Deutsche Bank’s derivatives have been worrisome since at least the last financial crisis, and may be the cause of the next one. From Michael Snyder at theeconomiccollapseblog.com:
Could it be possible that we are on the verge of the next “Lehman Brothers moment”? Deutsche Bank is the most important bank in all of Europe, it has 49 trillion dollars in exposure to derivatives, and most of the largest “too big to fail banks” in the United States have very deep financial connections to the bank. In other words, the global financial system simply cannot afford for Deutsche Bank to fail, and right now it is literally melting down right in front of our eyes. For years I have been warning that this day would come, and even though it has been hit by scandal after scandal, somehow Deutsche Bank was able to survive until now. But after what we have witnessed in recent days, many now believe that the end is near for Deutsche Bank. On July 7th, they really shook up investors all over the globe when they laid off 18,000 employees and announced that they would be completely exiting their global equities trading business…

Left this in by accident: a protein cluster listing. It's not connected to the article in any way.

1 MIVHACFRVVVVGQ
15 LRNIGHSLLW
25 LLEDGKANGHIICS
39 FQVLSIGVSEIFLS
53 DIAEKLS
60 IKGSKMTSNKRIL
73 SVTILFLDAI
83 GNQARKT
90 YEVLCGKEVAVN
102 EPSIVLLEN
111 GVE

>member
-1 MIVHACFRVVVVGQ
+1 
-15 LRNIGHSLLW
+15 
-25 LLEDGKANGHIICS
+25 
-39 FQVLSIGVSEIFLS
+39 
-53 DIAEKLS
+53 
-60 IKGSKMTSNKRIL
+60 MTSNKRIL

It takes a lot to rattle Wall Street.
But Deutsche Bank managed to. The beleaguered German giant announced on July 7 that it is laying off 18,000 employees—roughly one-fifth of its global workforce—and pursuing a vast restructuring plan that most notably includes shutting down its global equities trading business.
Though Deutsche’s Bloody Sunday seemed to come out of the blue, it’s actually the culmination of a years-long—some would say decades-long—descent into unprofitability and scandal for the bank, which in the early 1990s set out to make itself into a universal banking powerhouse to rival the behemoths of Wall Street.
These moves may delay Deutsche Bank’s inexorable march into oblivion, but not by much.